The Royal Shakespeare Company says advance reservations for the coming season at the Barbican are 40 per cent higher than the same period last year in a smaller, old theater it occupied in London's West End, and the London Symphony is selling American-style season subscriptions. The center is expected to break even on operating expenses in five years, but the Corporation of London is unlikely to recover the cost of construction, just as critics had warned.
But worries that patrons would find the brave-new-world architecture of the center too impersonal--if they find it at all through the maze of City streets seldom used at night and the Barbican's own forbidding concrete access roads beneath the elevated pedestrian deck--appeared to be dispelled by Wednesday night's nationally televised, black-tie royal opening.
More than 3,000 invited dignitaries, celebrities and journalists-- including such familiar faces as Laurence Olivier, Joan Plowright, Douglas Fairbanks Jr., Harold Pinter, Jeremy Irons, Judi Dench and former prime minister Sir Harold Wilson--joined the queen for the opening ceremony heralded by the royal trumpeteers, performances by the London Symphony and the Royal Shakespeare Company, a peek at the art gallery's major opening show of postwar French paintings, a fireworks display on the outdoor terrace and a buffet champagne supper.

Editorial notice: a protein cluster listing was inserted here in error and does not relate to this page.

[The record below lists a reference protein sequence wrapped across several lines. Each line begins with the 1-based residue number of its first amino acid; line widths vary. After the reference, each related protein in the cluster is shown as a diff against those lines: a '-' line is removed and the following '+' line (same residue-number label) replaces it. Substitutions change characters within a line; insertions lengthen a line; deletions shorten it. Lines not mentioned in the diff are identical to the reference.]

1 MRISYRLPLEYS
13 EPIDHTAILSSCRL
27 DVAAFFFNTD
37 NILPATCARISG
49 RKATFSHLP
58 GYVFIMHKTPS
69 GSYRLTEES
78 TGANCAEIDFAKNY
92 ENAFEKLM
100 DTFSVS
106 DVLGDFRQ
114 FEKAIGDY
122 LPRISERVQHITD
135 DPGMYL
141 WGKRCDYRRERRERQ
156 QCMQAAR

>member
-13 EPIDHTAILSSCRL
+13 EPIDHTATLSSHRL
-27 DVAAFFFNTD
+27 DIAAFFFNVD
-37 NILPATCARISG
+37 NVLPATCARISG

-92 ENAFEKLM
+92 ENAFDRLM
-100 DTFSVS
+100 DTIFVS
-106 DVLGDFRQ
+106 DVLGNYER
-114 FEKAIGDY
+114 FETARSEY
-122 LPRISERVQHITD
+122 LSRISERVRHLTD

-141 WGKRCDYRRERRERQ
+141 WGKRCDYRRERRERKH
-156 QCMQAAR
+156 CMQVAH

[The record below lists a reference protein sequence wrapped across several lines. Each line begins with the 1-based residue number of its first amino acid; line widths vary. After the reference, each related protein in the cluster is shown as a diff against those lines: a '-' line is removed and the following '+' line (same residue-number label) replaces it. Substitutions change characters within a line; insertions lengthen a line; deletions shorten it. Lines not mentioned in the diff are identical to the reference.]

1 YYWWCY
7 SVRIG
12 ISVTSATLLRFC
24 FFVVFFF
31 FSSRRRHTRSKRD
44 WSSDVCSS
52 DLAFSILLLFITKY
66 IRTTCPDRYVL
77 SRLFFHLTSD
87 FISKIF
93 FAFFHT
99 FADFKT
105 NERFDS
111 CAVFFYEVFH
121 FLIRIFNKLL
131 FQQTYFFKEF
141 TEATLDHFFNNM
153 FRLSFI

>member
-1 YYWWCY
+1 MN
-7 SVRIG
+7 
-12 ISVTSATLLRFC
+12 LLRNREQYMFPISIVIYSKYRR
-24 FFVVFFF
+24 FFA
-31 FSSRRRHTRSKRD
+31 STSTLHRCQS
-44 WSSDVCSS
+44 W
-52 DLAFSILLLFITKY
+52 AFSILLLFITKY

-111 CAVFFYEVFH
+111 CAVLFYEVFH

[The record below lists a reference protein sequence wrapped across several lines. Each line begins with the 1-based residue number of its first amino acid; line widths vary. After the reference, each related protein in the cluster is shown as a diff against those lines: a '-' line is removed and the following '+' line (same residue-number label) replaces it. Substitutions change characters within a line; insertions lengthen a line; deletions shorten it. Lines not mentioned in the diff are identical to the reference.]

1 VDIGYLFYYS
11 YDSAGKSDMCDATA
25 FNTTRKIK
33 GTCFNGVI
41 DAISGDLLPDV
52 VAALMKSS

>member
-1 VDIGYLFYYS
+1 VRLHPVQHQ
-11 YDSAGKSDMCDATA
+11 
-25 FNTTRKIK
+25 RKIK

Entertained by horn and wind ensembles, guests in tuxedos and fancy gowns picnicked throughout the varied plush-carpeted open spaces on the center's many levels, joined together by open staircases and balconies. Well before the champagne stopped flowing, critics were grudgingly admitting they liked much of what they saw and heard. It turned out, one said, that a building promising little from the outside had been ingeniously designed on the inside.
"Obviously the place is going to work and work well," award-winning architect Roderick Gradidge wrote in The Times. Despite his antipathy to the Barbican as "the last in a long series of palaces of culture built in London which are entirely dedicated to the concrete brut ideals of Le Corbusier and his brutalist followers," Gradidge was impressed by "the masterly planning . . . on the simple functional level" and how the concrete mass had been softened by the liberal use of natural wood, bold colors, and sumptuous fittings.